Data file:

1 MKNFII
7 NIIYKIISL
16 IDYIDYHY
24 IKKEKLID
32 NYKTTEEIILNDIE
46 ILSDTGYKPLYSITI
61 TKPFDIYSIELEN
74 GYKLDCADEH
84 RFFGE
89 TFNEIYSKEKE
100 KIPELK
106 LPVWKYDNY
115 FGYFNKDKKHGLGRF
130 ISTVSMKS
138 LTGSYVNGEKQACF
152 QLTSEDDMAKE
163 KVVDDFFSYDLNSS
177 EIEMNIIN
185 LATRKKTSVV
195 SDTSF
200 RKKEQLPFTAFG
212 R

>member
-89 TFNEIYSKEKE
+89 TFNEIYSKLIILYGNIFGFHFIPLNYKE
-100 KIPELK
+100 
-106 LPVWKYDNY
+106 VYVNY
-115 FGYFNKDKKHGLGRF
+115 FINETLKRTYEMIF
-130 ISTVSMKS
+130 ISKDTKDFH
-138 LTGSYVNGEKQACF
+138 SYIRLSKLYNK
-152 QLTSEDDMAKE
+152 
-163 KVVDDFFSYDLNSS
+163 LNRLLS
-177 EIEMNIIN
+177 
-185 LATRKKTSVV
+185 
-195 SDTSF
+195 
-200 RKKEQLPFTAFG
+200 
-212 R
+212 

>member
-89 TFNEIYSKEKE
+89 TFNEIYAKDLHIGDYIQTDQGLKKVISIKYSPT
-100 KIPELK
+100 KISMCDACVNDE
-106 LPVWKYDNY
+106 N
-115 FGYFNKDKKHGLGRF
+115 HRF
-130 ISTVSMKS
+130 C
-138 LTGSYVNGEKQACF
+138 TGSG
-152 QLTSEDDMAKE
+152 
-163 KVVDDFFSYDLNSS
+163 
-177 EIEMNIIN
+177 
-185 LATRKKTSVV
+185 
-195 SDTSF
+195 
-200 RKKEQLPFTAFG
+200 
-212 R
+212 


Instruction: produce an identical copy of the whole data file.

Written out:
1 MKNFII
7 NIIYKIISL
16 IDYIDYHY
24 IKKEKLID
32 NYKTTEEIILNDIE
46 ILSDTGYKPLYSITI
61 TKPFDIYSIELEN
74 GYKLDCADEH
84 RFFGE
89 TFNEIYSKEKE
100 KIPELK
106 LPVWKYDNY
115 FGYFNKDKKHGLGRF
130 ISTVSMKS
138 LTGSYVNGEKQACF
152 QLTSEDDMAKE
163 KVVDDFFSYDLNSS
177 EIEMNIIN
185 LATRKKTSVV
195 SDTSF
200 RKKEQLPFTAFG
212 R

>member
-89 TFNEIYSKEKE
+89 TFNEIYSKLIILYGNIFGFHFIPLNYKE
-100 KIPELK
+100 
-106 LPVWKYDNY
+106 VYVNY
-115 FGYFNKDKKHGLGRF
+115 FINETLKRTYEMIF
-130 ISTVSMKS
+130 ISKDTKDFH
-138 LTGSYVNGEKQACF
+138 SYIRLSKLYNK
-152 QLTSEDDMAKE
+152 
-163 KVVDDFFSYDLNSS
+163 LNRLLS
-177 EIEMNIIN
+177 
-185 LATRKKTSVV
+185 
-195 SDTSF
+195 
-200 RKKEQLPFTAFG
+200 
-212 R
+212 

>member
-89 TFNEIYSKEKE
+89 TFNEIYAKDLHIGDYIQTDQGLKKVISIKYSPT
-100 KIPELK
+100 KISMCDACVNDE
-106 LPVWKYDNY
+106 N
-115 FGYFNKDKKHGLGRF
+115 HRF
-130 ISTVSMKS
+130 C
-138 LTGSYVNGEKQACF
+138 TGSG
-152 QLTSEDDMAKE
+152 
-163 KVVDDFFSYDLNSS
+163 
-177 EIEMNIIN
+177 
-185 LATRKKTSVV
+185 
-195 SDTSF
+195 
-200 RKKEQLPFTAFG
+200 
-212 R
+212 